Following protests, Poland’s government has decided to delay the publication of a court ruling last month that banned eugenic abortions based on a fetal diagnosis. Poland’s Constitutional Court had ruled on October 22, that aborting a preborn child because of a poor prenatal diagnosis is unconstitutional.
Abortion is illegal in Poland except in cases of rape, incest, fetal diagnosis, or when the health of the mother is at risk (which is never necessary). According to CNN, about 98% of the abortions in Poland are committed on “wanted” babies who have received a fetal diagnosis. This latest ruling would outlaw such abortions.
When the ruling was handed down, protests broke out in Poland as abortion advocates were angered that it would no longer be legal to kill a preborn child because of a health condition. Because many of these children are not diagnosed until later in pregnancy, these abortions are often committed after 20 weeks. Pro-abortion citizens of Poland are protesting to kill their later-term “wanted” babies either by D&E dismemberment abortion or induction abortion, in which feticide is used to stop the baby’s heart before labor is induced.
According to the Financial Times, the ruling had to be published by the Government Legislation Centre by November 2 in order to go into effect. The government delayed the publication, and therefore, Poland’s former abortion law still stands. Abortion is still legal in cases of prenatal diagnosis for the child as well as cases of rape, incest, and the health of the mother.
Michal Dworczyk, an aide to prime minister Mateusz Morawiecki, said there are talks of a compromise in which pro-life President Andrezej Duda would propose to reinstate abortion in the event a preborn child is diagnosed with a “lethal” health condition. However, many health conditions that are deemed “incompatible with life” or “lethal” are not. Children with conditions such as Trisomy 18 are surviving and thriving, despite doctors’ predictions that they would die at birth. According to the Associated Press, Duda would ban abortions for other diagnoses such as Down syndrome, but this may still be deemed as too restrictive by abortion advocates.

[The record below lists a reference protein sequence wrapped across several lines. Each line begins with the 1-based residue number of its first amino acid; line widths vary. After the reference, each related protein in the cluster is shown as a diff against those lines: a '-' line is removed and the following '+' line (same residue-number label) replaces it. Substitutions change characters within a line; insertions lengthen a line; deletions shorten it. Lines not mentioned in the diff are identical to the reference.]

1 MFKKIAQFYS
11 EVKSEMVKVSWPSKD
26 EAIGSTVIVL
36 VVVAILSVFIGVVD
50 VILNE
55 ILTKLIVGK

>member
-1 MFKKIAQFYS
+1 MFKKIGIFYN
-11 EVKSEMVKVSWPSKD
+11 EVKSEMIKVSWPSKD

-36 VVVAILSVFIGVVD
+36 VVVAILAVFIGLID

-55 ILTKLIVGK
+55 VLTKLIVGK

“A discussion is going on, and it is good that in this situation, which is difficult, and which causes a lot of emotion, to give ourselves a bit of time for dialogue, and for working out a new position,” Dworaczyk told TVN24 according to the Financial Times.
Now, Parliament’s review of Duda’s proposals has been delayed for two weeks, which is allegedly due to cases of COVID-19. According to the Associated Press, constitutional law experts say that the delay in publishing the ruling violates a legal provision.
“This is by far the worst option,” said Marcin Marczak, a law professor at Warsaw University. “It boils down to this approach that if someone does not like a ruling by the Constitutional Tribunal, he may not publish it.”
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